Dear Lord Jesus, 

Bring me to saving faith! Bring others to saving faith! Amen.

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1 John 2:15

Do you wish you had more hours in your day? Do you wish you were closer to Jesus on  a moment-by-moment basis throughout the day? Do you feel like you aren’t getting enough done in each twenty-four hour period? Are you starting to feel a bit murky in your walk with God–almost as if you’re able to tolerate more sin and not feel bothered about it? If so, there’s a reasonably good chance you’re too immersed in visual media or gaming (or even poor reading choices), and its effect on you is working.

“Do not love the world [of sin that opposes God and His precepts], nor the things that are in the world. If anyone loves the world, the love of the Father is not in him.” (‭‭1 John‬ ‭2:15‬ ‭AMP)‬‬

Visual entertainment is a killer deal–from the pit of hell, that is. Too much–or the wrong kind–of TV, Netflix, video gaming, You Tube, even poor reading material choices–achieves two major “keep-’em-out-of-heaven” strategies.

1) The first thing it does is eat up our time–and the more engrossing it is, the more of it gets wasted, because you can’t seem to pull yourself away from it. Years ago Focus on the Family, I think it was, came out with a cute cartoon movie. Kids ended up at this magical place that had the coolest video games; they plugged in, and before they knew it, they were old and shriveled up because it sucked the life right out of them. That’s not an exact representation of what happens to us when we binge-watch a series on Netflix or play straight through the newest game out because, of course, most of us have to eventually get up and do other things, but activities like these still steal huge chunks of our time.

Fast forward to the moment we give an account to Jesus–will we really want to have to admit, “I didn’t finish (even begin?) the  “…good works, which God prepared beforehand that…[I] should walk in them” (Ephesians‬ ‭2:10‬) because we were too busy pursuing entertainment and “relaxation?”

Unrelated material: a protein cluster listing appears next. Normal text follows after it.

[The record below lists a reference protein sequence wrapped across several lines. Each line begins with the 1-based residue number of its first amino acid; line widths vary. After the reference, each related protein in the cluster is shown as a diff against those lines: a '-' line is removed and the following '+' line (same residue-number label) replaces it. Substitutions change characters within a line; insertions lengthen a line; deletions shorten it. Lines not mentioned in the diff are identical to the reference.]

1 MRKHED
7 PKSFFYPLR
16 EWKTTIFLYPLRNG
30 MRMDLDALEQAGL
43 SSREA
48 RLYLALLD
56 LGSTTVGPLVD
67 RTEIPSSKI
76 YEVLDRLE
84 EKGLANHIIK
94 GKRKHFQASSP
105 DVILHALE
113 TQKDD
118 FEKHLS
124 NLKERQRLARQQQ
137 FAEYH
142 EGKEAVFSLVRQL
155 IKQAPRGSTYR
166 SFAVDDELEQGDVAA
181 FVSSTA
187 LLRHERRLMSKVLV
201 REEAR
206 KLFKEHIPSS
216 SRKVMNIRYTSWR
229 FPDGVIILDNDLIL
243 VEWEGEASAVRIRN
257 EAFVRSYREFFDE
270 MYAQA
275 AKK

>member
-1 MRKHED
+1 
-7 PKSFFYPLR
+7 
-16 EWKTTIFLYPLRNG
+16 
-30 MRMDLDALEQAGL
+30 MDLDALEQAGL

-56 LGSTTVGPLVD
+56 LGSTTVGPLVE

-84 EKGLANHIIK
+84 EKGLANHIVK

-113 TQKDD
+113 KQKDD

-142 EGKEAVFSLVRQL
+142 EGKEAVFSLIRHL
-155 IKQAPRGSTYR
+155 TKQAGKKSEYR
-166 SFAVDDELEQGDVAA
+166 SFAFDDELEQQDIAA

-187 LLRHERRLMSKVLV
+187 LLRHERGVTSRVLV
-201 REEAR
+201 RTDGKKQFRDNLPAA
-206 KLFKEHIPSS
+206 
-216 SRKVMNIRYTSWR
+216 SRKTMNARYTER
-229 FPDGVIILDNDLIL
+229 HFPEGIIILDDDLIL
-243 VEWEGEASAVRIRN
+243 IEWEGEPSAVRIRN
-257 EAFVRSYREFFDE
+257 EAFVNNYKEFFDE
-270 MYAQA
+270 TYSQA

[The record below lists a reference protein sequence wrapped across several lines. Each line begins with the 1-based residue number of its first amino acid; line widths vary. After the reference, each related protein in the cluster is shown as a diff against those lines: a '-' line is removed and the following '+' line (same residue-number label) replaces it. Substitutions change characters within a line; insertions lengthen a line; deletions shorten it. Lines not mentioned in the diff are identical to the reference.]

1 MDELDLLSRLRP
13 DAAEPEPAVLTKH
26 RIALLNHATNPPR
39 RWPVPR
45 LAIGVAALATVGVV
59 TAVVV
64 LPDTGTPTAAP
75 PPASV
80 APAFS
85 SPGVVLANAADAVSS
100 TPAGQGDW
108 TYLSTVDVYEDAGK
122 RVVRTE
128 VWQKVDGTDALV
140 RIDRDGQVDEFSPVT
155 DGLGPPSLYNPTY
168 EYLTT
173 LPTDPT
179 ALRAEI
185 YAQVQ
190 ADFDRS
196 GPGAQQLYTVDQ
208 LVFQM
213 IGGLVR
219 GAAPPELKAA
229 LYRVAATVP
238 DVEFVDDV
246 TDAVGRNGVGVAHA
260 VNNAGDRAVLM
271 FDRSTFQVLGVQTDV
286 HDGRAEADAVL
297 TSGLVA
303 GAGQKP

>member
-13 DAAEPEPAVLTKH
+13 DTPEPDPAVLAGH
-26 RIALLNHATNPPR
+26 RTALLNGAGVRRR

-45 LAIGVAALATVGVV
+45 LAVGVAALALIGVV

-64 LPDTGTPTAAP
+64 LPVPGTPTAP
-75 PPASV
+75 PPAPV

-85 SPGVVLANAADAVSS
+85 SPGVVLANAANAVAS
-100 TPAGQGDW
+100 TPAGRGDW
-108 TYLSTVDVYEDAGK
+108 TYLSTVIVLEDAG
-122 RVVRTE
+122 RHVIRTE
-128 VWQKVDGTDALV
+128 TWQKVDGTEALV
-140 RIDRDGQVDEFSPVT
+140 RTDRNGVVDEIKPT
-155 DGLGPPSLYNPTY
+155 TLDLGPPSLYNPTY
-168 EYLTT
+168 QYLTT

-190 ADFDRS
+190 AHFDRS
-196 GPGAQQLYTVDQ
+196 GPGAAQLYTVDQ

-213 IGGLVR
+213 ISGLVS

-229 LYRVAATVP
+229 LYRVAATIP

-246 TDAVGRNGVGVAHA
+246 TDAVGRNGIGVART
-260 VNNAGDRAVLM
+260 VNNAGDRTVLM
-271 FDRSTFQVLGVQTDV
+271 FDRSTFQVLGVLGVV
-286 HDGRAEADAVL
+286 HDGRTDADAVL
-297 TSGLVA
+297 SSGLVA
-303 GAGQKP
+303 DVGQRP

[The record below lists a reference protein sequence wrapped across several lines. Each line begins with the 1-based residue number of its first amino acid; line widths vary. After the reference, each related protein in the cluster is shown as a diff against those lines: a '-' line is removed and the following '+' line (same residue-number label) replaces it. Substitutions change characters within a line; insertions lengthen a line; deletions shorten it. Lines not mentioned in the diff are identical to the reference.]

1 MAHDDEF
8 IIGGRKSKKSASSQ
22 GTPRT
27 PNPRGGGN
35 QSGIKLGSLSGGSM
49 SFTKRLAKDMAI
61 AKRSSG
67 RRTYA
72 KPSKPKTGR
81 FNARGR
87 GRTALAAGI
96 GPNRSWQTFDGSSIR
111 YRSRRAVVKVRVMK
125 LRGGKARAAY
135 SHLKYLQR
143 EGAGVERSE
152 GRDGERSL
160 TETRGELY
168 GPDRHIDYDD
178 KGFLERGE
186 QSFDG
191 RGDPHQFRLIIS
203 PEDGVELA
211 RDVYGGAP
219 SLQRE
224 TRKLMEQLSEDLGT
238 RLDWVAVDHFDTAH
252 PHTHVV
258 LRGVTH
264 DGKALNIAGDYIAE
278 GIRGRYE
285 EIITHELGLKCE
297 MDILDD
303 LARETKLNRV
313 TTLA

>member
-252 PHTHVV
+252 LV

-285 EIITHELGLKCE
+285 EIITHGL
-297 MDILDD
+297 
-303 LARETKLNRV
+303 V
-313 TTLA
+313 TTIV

2) The second part of the double-whammy attack of passive entertainment is that it also usually brain-washes us into ungodliness–into the world’s value system, i.e. sin. Some programs and games are overt and all out there–there’s immorality of all varieties, murder, deceit, lying, stealing and pretty much anything else you can think of that’s wrong–while some are more subtle–it seems relatively acceptable until they throw an abortion at you or the main protagonists cohabitate without compunction about the fact that they aren’t actually married. Regardless, we the viewers are–whether we realize it or not–slowly and almost indiscernably–becoming desensitized to various examples of how humankind can and does fall short of the glory of God. And because the entertainment industry tends to be populated by people who do not know and love God, the characters sin with pride and we never see an honest representation of its terrible consequences.

“And since they did not see fit to acknowledge God or consider Him worth knowing [as their Creator], God gave them over to a depraved mind, to do things which are improper and repulsive, until they were filled (permeated, saturated) with every kind of unrighteousness, wickedness, greed, evil; full of envy, murder, strife, deceit, malice and mean-spiritedness. They are gossips [spreading rumors], slanderers, haters of God, insolent, arrogant, boastful, inventors [of new forms] of evil, disobedient and disrespectful to parents, without understanding, untrustworthy, unloving, unmerciful [without pity]. Although they know God’s righteous decree and His judgment, that those who do such things deserve death, yet they not only do them, but they even [enthusiastically] approve and tolerate others who practice them.” (‭‭Romans 1:28-32‬ ‭AMP‬‬)